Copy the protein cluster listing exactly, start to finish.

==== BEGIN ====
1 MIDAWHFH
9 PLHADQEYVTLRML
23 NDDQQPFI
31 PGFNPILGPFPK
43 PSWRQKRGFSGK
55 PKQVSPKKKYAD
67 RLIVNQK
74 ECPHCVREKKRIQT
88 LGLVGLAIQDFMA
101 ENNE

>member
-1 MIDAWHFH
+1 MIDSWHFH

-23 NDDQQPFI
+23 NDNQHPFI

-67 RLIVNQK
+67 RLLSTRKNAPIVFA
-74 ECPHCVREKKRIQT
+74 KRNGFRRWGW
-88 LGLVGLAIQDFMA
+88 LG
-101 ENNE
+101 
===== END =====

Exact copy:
1 MIDAWHFH
9 PLHADQEYVTLRML
23 NDDQQPFI
31 PGFNPILGPFPK
43 PSWRQKRGFSGK
55 PKQVSPKKKYAD
67 RLIVNQK
74 ECPHCVREKKRIQT
88 LGLVGLAIQDFMA
101 ENNE

>member
-1 MIDAWHFH
+1 MIDSWHFH

-23 NDDQQPFI
+23 NDNQHPFI

-67 RLIVNQK
+67 RLLSTRKNAPIVFA
-74 ECPHCVREKKRIQT
+74 KRNGFRRWGW
-88 LGLVGLAIQDFMA
+88 LG
-101 ENNE
+101 